Upgrading work in the Priority Habitat 9580* at Pagoeta Nature Park (Guipuzkoa) is making a good progress

Yew tree populations —the featuring specie of the priority habitat 9580*— at the Pagoeta Nature Park (Gipuzkoa) are well represented. These populations are comprised of a large number of specimens and thanks to the nature space management, the regeneration dynamics is quite striking.  

However, there are two situations observed in need of intervention.

Image 1 Abundant regenerated yew and holly trees in a beech forest which was cleared two years ago

On the one hand, there are some female specimens of a good size which should be producing seeds but they are not because other dominant tree formations stand in the way. The lack of sun light is behind these ‵matriarchs′ reduced reproductive function. This is particularly relevant in Pagoeta hence older yew trees are hardly abundant.

On the other hand, there are some extensive areas that receive seeds from yew trees and their companion species (holly, Albar hawthorn and butcher’s broom trees); however their tree canopy is so thick that it hinders their development. This strongly affects some spruce, Lawson cypress and Douglas fir tree plantations, although native forests such as beech woods are also affected.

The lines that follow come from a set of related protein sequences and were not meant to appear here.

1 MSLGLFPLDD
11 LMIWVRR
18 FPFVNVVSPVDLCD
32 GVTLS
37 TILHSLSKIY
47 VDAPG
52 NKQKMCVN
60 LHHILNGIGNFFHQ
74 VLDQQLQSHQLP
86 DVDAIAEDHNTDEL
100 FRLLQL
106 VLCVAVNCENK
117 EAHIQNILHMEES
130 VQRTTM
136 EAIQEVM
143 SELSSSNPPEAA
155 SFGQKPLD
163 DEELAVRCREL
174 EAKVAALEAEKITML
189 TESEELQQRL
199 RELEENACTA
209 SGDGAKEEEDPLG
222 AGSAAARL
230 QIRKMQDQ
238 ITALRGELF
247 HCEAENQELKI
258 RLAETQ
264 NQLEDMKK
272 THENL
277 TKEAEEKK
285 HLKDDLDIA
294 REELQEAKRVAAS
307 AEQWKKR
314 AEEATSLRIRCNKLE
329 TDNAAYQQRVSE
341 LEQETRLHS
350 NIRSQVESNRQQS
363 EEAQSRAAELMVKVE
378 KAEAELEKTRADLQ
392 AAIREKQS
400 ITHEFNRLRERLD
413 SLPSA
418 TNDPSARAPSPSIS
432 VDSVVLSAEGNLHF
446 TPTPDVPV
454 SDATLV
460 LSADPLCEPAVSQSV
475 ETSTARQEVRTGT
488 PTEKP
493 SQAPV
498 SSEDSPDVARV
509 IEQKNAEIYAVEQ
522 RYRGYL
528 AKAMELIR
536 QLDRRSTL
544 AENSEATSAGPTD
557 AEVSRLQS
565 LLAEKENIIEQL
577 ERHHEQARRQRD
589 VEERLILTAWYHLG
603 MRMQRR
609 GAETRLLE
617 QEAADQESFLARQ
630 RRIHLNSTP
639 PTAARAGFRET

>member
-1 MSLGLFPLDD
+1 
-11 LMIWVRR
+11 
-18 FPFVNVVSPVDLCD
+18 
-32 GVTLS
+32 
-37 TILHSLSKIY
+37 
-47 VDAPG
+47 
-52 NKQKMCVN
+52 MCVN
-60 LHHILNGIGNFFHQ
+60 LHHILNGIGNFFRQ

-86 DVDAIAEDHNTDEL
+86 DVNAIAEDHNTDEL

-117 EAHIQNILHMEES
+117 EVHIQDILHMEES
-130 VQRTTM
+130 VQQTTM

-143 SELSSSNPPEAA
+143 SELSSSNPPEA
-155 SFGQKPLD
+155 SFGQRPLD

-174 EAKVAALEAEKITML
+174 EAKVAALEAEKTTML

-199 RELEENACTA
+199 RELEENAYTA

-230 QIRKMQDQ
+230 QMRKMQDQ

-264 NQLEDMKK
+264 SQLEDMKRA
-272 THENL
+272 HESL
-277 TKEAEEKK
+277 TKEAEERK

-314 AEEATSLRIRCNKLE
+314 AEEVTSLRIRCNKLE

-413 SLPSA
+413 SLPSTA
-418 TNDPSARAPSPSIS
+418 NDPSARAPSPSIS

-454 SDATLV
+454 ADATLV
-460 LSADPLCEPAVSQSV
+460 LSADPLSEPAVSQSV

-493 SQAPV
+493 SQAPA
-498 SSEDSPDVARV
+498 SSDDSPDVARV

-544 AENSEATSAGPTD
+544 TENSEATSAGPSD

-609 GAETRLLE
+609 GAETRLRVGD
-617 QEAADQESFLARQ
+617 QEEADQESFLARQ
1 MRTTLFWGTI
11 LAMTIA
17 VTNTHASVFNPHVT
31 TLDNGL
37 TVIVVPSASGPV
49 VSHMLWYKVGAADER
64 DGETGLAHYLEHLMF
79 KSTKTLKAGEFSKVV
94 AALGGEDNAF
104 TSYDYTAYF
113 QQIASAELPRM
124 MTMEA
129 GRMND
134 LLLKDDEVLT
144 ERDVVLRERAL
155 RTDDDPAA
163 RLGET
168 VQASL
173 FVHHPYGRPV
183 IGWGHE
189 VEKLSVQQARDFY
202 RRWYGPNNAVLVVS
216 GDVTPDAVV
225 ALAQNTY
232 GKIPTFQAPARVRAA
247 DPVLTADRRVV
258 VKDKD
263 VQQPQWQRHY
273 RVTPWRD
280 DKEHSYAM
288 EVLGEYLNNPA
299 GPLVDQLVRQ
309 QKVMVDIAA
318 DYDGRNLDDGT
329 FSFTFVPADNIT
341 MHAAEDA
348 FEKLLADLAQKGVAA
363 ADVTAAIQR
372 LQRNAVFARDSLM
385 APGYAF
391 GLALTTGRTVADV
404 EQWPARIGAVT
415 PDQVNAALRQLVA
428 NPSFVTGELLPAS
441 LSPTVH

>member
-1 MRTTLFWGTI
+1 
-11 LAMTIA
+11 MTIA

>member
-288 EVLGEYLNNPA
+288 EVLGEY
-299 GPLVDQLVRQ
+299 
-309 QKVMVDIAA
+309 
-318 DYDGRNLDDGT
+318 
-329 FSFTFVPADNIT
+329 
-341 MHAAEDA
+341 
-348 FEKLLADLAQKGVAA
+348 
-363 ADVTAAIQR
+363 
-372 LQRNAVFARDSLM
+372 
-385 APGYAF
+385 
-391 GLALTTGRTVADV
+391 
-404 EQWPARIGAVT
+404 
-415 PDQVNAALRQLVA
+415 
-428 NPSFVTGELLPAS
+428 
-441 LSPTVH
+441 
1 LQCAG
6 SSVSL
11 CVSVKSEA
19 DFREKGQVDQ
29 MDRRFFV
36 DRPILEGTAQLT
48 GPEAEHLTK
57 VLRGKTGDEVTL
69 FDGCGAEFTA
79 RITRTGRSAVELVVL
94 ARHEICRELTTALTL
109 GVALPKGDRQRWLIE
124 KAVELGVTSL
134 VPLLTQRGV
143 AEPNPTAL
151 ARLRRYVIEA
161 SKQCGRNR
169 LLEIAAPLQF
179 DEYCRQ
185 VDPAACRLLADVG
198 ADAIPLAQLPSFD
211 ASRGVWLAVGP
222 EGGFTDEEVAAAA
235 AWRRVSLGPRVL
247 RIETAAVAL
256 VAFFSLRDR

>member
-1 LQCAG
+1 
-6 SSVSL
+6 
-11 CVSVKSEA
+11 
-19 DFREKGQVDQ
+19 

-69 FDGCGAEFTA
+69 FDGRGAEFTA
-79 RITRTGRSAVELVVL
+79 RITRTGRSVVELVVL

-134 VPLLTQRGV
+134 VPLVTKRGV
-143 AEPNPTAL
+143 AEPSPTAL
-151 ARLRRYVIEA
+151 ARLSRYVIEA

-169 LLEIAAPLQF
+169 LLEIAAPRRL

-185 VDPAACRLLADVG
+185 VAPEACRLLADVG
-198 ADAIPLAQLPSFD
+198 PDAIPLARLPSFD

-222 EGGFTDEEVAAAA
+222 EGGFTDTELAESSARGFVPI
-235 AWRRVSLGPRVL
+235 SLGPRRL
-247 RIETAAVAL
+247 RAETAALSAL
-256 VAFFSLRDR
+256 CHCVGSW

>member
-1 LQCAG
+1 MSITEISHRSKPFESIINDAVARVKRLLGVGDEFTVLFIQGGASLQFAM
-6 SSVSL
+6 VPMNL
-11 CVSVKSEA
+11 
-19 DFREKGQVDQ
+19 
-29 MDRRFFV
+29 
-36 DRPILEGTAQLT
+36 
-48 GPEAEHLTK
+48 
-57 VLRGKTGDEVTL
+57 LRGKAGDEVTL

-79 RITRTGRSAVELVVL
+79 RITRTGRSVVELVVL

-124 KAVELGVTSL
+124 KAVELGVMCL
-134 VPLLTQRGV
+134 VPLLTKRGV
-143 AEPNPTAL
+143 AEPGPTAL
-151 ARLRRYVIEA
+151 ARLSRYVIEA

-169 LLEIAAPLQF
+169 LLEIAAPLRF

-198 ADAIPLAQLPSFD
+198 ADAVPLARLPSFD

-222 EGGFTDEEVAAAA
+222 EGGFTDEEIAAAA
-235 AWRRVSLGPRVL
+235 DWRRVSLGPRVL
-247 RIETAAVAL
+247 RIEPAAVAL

Image 2 A generated gap around a female yew. The tree crown defoliation and the presence of dead branches can be observed, a sign of the lack of sun light.

To reverse both problems, Hazi Fundazioa hired some forestry labourers aimed at generating forestry gaps around the seed-producing ‵matriarchs′ so that they can receive sufficient light.

Clearing work is also taking place in forests that receive seeds from the 9580* priority habitat featuring species. To this end, tree felling and girdling tasks are carried out. The latter technique, which consists of making a cut around the entire tree circumference, enables the production of standing dead wood (snags), an interesting aspect to enhance the Pagoeta forest biodiversity.

To follow the guidelines set out by the Gipuzkoa Provincial Council, which manages the Nature Park, these works that started in this autumn will go on throughout the winter 

Image 3 Cleared stand to contribute to yew trees and companion species regeneration. Felling residues, especially branches, are spread out to attract dispersing fauna so that regeneration can be initially protected.